Can citizen journalism ever be objective? . . . Should it?

Cross-posted from the Citizenside blog.

Here’s a story: today we received a series of great photos from our contributor pete_riches. He was in central London this weekend and saw one of the visually most impressive demonstrations I’ve seen in quite a while: thousands of UK Sikhs marching to Trafalgar Square in memory of the violence at Amritsar in 2004.

Sikh high priests lead the march through Piccadilly
Sikh high priests lead the march through Piccadilly

And thereby hangs a tale. The marchers told pete_riches they had gathered in memory of the Amritsar massacre. This was the event on June 6th, 1984, when Indian troops stormed the holiest Sikh shrine, Amritsar’s Golden Temple, on a Sikh holy day, brutally massacring over 7000 praying Sikhs.

Others know the Amritsar Massacre by another name – Operation Bluestar, or the Amritsar raid. In the accounts of this event, Indian troops stormed the temple on June 6th, 1984 to dislodge heavily armed Sikh extremists, after a tense standoff lasting several months. The official report of the death toll was close to 300, though some reports eventually put the total at closer to 1000.

Of course, these are two descriptions of one and the same event. C.P. Scott, former editor of the Guardian, famously said that “Comment is free, but facts are sacred.” Many facts can be independently verified and backed up by evidence. But in this, as in many situations, it seems that which set of facts a person chooses to accept depends greatly on their point of view.

There’s no dispute that there was violence at the Golden Temple in Amritsar that day. And it’s sure that this was an important and terrible day in Sikh-Indian relations, which set off a chain of events and reprisals that have caused friction between Sikhs and Hindus in India for decades.

At Citizenside, we’re here to promote citizen journalism, not to take political positions.

In the editorial team, we try to investigate and verify the facts as much as we can. We try to be as open and transparent about our process as possible. And we’re totally committed to the authenticity of the images and videos you see posted here. But unlike many news organisations, we can’t (and don’t) impose some version of objectivity on our members. That’s one reason we deal primarily in images and video; they’re often less amenable to being slanted towards a particular point of view than text. pete_riche’s photo report shows you the scale of this event better than any written report could, and the images speak for themselves; a river of orange turbans flooding Picadilly, stern priests with sabres drawn leading them to Trafalgar Square.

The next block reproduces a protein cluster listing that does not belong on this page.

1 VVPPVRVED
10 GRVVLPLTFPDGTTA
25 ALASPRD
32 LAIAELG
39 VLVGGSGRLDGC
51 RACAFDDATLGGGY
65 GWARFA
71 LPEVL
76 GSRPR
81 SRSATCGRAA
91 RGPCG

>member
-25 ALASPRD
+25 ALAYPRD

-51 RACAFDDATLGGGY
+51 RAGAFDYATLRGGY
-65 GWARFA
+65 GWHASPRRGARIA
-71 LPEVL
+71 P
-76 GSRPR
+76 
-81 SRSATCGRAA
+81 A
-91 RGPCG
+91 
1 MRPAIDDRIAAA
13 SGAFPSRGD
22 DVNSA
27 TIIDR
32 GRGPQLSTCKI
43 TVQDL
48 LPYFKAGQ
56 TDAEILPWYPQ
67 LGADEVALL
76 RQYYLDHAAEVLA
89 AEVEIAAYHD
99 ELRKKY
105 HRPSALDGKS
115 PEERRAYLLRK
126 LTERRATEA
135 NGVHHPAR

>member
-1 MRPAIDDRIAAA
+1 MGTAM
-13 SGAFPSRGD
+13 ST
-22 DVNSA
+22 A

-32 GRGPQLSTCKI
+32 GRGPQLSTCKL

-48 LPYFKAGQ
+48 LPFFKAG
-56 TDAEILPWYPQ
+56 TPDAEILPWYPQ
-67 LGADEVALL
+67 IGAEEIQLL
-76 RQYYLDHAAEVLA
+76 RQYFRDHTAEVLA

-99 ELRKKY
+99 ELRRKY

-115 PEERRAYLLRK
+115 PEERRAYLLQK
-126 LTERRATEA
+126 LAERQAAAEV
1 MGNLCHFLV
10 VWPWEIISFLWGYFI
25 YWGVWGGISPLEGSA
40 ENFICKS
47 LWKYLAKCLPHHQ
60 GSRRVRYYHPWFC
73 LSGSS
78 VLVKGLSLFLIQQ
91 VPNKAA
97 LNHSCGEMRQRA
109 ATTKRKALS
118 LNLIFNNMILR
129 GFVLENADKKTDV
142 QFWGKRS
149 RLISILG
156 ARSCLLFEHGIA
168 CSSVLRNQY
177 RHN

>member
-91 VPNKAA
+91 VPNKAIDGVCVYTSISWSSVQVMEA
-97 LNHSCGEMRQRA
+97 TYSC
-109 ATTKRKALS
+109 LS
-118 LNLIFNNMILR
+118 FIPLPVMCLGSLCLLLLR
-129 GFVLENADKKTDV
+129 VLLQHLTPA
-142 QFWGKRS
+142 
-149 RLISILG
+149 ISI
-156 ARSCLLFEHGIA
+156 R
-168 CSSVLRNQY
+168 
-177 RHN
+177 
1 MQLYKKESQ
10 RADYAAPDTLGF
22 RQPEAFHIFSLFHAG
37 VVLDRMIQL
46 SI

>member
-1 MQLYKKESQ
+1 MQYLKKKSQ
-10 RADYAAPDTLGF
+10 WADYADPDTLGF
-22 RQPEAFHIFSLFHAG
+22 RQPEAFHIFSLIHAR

In text, the image description takes the Sikh point of view, presumably as told to pete_riches by the marchers on the day. Rather than change this text to fit with the ‘official’ account of events, we kept it essentially as it was. We believe that eyewitness views are a vital raw ingredient of news reporting. When processed with other ingredients – analysis, expert opinion, and so on – you get the final ‘cooked’ product of mainstream news reporting.

Citizenside news is, in a way, news reporting in its raw form, straight from the eyewitnesses themselves. There’s an essential value to that, which we don’t want to tamper with.

In many ways this raw product should be treated the same as any news reporting: with caution. We show you what’s happening, you make up your mind. It’s not our place to do it for you. What we can do is bring thousands of eyewitness reports closer to you, and make them easier to find.

We’re also building community reporting tools that will make it possible for you to help improve or add to an initial news report, if you were there too.

With many eyewitness reports taken together, we can start building a more complete picture of what happened at any given event. Working together, we can create a shared account that reflects much more than what a single reporter could ever see.

I think that’s really something worth working towards.

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